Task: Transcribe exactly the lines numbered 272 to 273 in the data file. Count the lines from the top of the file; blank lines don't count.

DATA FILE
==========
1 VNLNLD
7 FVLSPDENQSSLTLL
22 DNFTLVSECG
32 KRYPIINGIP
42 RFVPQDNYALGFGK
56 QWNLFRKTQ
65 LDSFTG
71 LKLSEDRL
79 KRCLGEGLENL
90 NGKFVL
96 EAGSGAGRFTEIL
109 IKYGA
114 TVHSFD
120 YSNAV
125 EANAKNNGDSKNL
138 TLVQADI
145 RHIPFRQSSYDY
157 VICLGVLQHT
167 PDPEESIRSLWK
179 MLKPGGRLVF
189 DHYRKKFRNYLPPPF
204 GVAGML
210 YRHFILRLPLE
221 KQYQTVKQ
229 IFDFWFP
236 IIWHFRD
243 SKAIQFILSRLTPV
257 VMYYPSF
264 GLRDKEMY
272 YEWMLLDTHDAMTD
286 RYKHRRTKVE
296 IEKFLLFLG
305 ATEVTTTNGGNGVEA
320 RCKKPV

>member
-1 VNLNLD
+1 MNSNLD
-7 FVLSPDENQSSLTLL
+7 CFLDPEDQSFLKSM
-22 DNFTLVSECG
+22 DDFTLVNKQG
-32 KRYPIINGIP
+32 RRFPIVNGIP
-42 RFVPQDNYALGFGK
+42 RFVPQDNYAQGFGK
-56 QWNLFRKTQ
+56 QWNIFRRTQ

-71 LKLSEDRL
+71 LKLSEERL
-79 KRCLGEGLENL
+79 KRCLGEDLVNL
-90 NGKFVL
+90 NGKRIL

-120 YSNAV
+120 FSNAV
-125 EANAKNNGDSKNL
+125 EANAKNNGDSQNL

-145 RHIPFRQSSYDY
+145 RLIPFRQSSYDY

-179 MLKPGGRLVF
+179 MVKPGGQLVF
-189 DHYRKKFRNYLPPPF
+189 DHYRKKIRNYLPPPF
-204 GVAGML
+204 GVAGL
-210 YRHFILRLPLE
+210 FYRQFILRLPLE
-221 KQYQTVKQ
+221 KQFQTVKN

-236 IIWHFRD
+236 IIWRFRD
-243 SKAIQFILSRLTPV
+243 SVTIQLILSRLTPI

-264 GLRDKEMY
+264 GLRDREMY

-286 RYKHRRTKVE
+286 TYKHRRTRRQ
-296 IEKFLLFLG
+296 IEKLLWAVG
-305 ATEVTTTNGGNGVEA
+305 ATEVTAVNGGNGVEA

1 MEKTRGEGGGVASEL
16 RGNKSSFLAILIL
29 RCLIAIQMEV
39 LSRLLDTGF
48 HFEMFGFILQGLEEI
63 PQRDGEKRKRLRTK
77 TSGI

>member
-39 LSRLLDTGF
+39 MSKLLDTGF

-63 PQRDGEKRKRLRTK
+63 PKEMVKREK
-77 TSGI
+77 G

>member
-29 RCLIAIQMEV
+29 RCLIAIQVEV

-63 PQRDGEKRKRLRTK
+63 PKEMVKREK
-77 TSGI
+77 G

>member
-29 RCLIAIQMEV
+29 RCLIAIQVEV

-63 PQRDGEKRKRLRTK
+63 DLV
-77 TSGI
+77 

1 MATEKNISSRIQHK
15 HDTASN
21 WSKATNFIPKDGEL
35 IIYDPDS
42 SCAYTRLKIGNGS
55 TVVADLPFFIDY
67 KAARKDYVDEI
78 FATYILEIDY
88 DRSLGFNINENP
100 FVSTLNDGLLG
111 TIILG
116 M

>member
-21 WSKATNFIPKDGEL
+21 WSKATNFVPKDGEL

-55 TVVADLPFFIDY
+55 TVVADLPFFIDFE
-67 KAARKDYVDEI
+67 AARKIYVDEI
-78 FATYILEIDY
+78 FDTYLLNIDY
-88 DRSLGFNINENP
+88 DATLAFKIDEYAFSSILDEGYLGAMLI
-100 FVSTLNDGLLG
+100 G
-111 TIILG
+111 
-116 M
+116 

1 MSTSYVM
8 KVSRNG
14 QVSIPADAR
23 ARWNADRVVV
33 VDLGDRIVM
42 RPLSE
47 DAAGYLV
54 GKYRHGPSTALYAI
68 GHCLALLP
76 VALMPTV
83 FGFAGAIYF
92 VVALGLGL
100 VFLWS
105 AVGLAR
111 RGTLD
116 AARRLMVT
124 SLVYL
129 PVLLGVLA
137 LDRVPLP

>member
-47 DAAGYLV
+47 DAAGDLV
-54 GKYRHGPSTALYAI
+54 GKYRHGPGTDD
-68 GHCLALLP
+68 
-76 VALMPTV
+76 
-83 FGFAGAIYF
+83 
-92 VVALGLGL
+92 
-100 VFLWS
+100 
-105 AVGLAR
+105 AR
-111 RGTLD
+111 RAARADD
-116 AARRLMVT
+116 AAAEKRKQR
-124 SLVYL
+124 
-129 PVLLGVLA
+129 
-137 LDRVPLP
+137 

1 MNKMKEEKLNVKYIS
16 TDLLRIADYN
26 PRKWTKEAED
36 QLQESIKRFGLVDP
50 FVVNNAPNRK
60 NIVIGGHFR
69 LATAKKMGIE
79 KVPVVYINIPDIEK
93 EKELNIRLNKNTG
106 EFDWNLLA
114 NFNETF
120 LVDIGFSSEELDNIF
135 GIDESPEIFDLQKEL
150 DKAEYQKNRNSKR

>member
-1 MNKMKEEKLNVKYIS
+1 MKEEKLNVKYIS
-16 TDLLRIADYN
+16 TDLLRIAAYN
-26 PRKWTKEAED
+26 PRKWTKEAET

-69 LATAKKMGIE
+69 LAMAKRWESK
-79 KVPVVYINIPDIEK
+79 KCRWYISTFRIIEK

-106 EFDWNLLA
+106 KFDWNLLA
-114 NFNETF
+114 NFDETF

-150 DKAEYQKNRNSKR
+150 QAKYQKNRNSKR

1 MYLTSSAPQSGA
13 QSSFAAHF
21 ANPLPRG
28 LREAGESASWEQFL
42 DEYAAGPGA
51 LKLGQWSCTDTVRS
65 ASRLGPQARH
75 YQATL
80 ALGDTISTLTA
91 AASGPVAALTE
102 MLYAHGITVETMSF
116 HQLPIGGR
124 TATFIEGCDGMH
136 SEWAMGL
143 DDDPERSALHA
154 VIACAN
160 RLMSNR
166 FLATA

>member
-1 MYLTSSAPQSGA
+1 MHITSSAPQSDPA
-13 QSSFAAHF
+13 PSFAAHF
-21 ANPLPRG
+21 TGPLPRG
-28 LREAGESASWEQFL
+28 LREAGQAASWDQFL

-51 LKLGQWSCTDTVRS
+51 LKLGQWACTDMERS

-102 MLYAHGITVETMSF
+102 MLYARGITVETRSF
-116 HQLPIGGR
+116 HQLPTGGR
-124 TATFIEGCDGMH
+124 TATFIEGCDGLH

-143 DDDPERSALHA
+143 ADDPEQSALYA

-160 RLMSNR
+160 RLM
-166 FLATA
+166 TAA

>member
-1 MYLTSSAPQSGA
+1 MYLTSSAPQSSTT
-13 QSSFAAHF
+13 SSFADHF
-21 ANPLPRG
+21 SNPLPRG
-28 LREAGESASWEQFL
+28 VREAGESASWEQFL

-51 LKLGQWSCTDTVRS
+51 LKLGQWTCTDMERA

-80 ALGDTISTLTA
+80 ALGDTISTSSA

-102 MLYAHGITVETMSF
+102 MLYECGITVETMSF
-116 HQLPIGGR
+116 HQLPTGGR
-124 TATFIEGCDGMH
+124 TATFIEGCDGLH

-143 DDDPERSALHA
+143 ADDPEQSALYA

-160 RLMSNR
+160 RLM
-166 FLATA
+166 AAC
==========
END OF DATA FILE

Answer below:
-116 HQLPIGGR
+116 HQLPTGGR